Welcome back to the second part of our three-part article series on building a Python PyQt5 application that converts text to Morse Code. In this part, we will dive deeper into the history of Morse Code and how it has evolved over the years, and then we will discuss how we can use Python and PyQt5 to create a user-friendly application that converts any text to Morse Code.

Before we begin, let’s briefly recap the previous article. In the first part of this series, we discussed what Morse Code is and how it works. We also reviewed the basic structure of a Python console application and created a simple program that accepts user input and converts it to Morse Code. This article will build on that foundation and create a graphical user interface using PyQt5 to make the program more user-friendly.

History of Morse Code

Samuel Morse invented Morse Code in the early 1830s to communicate over long distances using electrical impulses. It was first used in telegraphy and quickly became the standard for long-distance communication. It was the primary form of communication for many years before the advent of the radio and telephone.

Over the years, Morse Code has evolved and adapted to meet the changing needs of communication technology. One of the most significant changes occurred in 2007 when the International Morse Code was revised to include new characters, such as ‘@’ and ‘#’, commonly used in modern communication.

Creating a PyQt5 Application to Convert Text to Morse Code

Now, let’s move on to the main topic of this article: creating a PyQt5 application that converts text to Morse Code. To get started, make sure you have PyQt5 installed on your computer. You can do this by running the following command in your terminal:

Once you have PyQt5 installed, open up your favorite text editor and create a new Python file. We’ll start by importing the necessary libraries and setting up the basic structure of our application:

import sys
from PyQt5.QtWidgets import QApplication, QWidget, QLabel, QLineEdit, QVBoxLayout

morse_code_dict = {
    'A': '.-', 'B': '-...', 'C': '-.-.', 'D': '-..', 'E': '.', 'F': '..-.', 'G': '--.',
    'H': '....', 'I': '..', 'J': '.---', 'K': '-.-', 'L': '.-..', 'M': '--', 'N': '-.',
    'O': '---', 'P': '.--.', 'Q': '--.-', 'R': '.-.', 'S': '...', 'T': '-', 'U': '..-',
    'V': '...-', 'W': '.--', 'X': '-..-', 'Y': '-.--', 'Z': '--..', '0': '-----',
    '1': '.----', '2': '..---', '3': '...--', '4': '....-', '5': '.....', '6': '-....',
    '7': '--...', '8': '---..', '9': '----.'

class MorseCodeConverter(QWidget):
    def __init__(self):

    def init_ui(self):
        self.label = QLabel('Enter text to convert to Morse Code:')
        self.text_input = QLineEdit()
        self.text_output = QLabel()

        # Set up the layout
        layout = QVBoxLayout()

        # Set up the signal and slot for the text input

        self.setWindowTitle('Morse Code Converter')

    def convert_to_morse(self):
        text = self.text_input.text().upper()
        morse_text = ''
        for char in text:
            if char in morse_code_dict:
                morse_text += morse_code_dict[char] + ' '
                morse_text += char + ' '

if __name__ == '__main__':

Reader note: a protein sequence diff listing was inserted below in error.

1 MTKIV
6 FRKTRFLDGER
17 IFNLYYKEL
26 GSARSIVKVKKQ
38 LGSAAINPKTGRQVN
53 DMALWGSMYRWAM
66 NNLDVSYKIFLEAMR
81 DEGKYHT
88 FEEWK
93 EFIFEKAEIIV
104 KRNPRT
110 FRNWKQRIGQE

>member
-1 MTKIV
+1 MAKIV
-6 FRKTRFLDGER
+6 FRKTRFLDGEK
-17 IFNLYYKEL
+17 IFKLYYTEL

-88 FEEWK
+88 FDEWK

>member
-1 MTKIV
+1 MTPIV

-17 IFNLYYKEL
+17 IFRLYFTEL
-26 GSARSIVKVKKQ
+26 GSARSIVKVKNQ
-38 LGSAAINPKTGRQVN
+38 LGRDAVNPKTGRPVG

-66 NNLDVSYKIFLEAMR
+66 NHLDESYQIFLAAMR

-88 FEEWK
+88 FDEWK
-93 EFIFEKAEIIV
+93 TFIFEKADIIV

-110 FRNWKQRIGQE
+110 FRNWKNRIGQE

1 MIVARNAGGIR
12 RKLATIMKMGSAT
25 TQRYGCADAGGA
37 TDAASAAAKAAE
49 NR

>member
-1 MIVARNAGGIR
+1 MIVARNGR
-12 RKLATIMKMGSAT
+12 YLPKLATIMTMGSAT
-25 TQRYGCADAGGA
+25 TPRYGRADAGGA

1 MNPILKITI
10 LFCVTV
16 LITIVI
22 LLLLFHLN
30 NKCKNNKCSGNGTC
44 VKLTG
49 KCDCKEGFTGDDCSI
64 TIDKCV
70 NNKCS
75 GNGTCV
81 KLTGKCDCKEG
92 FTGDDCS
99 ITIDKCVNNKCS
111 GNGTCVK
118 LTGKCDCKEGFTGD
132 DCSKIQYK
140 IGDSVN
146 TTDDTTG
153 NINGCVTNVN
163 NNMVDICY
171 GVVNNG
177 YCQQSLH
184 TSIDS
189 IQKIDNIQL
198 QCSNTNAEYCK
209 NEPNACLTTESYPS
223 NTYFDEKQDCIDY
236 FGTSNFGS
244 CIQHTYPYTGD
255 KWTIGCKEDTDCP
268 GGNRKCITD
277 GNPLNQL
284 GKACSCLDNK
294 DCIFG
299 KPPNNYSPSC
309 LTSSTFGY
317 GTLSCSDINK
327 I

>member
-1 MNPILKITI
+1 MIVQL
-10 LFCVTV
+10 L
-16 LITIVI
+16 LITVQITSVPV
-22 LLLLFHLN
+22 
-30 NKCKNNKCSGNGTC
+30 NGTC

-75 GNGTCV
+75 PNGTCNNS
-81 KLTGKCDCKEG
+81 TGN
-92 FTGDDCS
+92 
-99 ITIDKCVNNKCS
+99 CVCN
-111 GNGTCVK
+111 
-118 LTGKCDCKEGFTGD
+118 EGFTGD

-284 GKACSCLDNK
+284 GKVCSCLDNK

app = QApplication(sys.argv)
    converter = MorseCodeConverter()

Let’s go through the code line by line:

  • We import the necessary libraries: `sys` for system-related functionality, and `QApplication`, `QWidget`, `QLabel`, `QLineEdit`, and `QPushButton` from `PyQt5.QtWidgets` for building the graphical user interface.
  • We create a new class `MorseCodeConverter` that inherits from `QWidget`.
  • In the `__init__` method, we call the `initUI` method to set up the user interface.
  • In the `initUI` method, we create a title, size, and layout window. We also make a label to display the input field, an input field for the user to enter text, a label to display the output field, an output field to display the converted Morse Code, and a button to convert the input text to Morse Code. We set the positions and sizes of each element using the `move` and `resize` methods and connect the `clicked` signal of the button to the `convert_text` method.
  • In the `convert_text` method, we get the user input from the input field, convert it to Morse Code using the `to_morse_code` method, and display the Morse Code in the output field.
  • In the `to_morse_code` method, we define a dictionary that maps each character to its corresponding Morse Code representation. We then iterate over the input text, converting each character to Morse Code using the dictionary and appending it to the `morse_code` variable. If the character is not in the dictionary (e.g. a special character), we append a `/` to represent a space


This article covered the development of a PyQT5 Morse Code Converter application. We walked through the code, explaining each line and how it works. Additionally, we explored the history of Morse Code and its essential role in communication technology.

With this application, you can quickly and easily convert any text into Morse Code, allowing you to communicate in this classic and historic form of communication. Try it out for yourself and see how much fun it can be to use Morse Code!

In this series’ third and final part, we will add sound to this project. Stay tuned, it should be interesting.

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